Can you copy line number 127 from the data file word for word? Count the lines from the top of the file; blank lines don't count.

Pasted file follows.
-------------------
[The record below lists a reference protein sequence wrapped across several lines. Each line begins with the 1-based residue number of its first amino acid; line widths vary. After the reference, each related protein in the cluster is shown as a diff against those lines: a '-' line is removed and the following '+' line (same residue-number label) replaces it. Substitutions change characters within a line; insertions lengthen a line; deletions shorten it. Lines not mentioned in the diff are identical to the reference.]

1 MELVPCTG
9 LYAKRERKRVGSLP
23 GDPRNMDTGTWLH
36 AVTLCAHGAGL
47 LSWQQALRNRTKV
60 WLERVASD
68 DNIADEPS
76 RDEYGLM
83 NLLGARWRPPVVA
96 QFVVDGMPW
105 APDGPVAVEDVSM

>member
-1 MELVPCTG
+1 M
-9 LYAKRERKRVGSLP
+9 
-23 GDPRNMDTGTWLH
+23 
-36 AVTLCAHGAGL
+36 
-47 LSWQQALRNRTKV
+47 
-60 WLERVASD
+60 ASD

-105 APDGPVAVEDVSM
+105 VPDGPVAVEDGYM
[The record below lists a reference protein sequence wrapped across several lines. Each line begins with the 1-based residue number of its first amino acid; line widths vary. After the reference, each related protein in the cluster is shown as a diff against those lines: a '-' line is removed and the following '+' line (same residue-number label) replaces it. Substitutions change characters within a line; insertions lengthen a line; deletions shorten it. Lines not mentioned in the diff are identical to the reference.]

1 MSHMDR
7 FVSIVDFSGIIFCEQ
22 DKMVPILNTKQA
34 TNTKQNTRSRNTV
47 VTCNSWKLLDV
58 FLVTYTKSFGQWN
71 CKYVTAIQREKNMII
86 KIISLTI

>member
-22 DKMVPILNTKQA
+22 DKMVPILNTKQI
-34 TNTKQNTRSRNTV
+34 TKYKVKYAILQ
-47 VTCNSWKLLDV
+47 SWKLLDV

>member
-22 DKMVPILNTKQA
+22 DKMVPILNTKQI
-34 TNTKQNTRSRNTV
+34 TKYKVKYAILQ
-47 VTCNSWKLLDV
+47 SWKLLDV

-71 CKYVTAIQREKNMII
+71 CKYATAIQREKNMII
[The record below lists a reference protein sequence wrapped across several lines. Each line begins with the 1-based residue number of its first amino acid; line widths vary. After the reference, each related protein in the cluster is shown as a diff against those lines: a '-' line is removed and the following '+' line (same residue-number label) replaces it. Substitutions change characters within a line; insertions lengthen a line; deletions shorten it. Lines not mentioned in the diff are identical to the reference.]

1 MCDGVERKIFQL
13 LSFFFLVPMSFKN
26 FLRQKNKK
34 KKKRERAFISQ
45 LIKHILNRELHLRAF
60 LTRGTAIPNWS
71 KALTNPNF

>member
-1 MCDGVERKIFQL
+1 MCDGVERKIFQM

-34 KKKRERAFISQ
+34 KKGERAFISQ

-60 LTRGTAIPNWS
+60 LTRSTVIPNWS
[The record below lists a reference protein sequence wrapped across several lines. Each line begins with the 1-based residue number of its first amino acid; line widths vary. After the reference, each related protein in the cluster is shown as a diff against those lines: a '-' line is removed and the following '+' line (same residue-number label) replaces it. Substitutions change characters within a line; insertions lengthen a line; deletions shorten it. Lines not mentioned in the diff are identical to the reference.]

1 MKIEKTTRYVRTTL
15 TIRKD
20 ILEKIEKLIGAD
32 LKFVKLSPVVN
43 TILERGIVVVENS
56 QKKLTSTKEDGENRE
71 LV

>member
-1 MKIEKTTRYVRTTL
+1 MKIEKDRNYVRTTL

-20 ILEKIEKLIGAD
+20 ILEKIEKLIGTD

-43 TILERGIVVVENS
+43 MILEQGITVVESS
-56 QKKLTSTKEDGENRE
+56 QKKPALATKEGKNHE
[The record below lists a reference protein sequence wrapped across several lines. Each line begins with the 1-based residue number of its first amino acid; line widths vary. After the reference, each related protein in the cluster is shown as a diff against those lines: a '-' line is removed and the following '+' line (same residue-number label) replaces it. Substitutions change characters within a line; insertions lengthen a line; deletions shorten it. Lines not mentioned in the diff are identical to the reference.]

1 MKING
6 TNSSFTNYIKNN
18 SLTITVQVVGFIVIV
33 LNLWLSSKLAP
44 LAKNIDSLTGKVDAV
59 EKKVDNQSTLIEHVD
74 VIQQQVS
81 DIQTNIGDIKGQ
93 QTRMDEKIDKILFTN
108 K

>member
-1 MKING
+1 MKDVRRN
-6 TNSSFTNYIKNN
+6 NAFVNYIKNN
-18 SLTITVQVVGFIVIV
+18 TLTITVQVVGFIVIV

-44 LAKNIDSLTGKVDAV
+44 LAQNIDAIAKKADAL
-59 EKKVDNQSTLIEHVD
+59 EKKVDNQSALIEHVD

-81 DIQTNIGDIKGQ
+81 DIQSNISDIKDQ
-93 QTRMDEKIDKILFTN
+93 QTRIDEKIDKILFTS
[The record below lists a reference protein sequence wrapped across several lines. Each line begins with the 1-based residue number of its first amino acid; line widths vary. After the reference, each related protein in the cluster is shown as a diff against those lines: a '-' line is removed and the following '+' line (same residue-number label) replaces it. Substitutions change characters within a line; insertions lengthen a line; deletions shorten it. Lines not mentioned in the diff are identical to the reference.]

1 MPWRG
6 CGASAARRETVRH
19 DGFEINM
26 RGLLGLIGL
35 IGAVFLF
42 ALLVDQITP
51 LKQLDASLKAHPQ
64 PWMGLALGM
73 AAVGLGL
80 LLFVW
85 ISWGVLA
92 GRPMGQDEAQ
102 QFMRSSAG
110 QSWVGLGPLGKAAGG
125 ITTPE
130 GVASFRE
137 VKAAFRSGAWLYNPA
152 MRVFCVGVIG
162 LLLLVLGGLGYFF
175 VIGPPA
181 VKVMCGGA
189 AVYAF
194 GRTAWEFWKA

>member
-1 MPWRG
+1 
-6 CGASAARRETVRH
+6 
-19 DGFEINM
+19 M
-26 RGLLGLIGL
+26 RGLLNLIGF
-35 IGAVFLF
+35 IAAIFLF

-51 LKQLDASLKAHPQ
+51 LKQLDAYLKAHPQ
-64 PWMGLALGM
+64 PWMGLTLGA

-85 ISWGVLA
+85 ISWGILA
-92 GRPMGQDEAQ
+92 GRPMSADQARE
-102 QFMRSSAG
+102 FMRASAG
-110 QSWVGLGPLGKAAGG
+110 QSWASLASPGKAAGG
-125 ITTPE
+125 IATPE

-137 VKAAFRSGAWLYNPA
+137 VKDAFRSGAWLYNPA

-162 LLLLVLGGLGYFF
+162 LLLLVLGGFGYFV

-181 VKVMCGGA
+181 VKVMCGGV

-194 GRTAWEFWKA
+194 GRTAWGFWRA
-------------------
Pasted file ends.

130 GVASFRE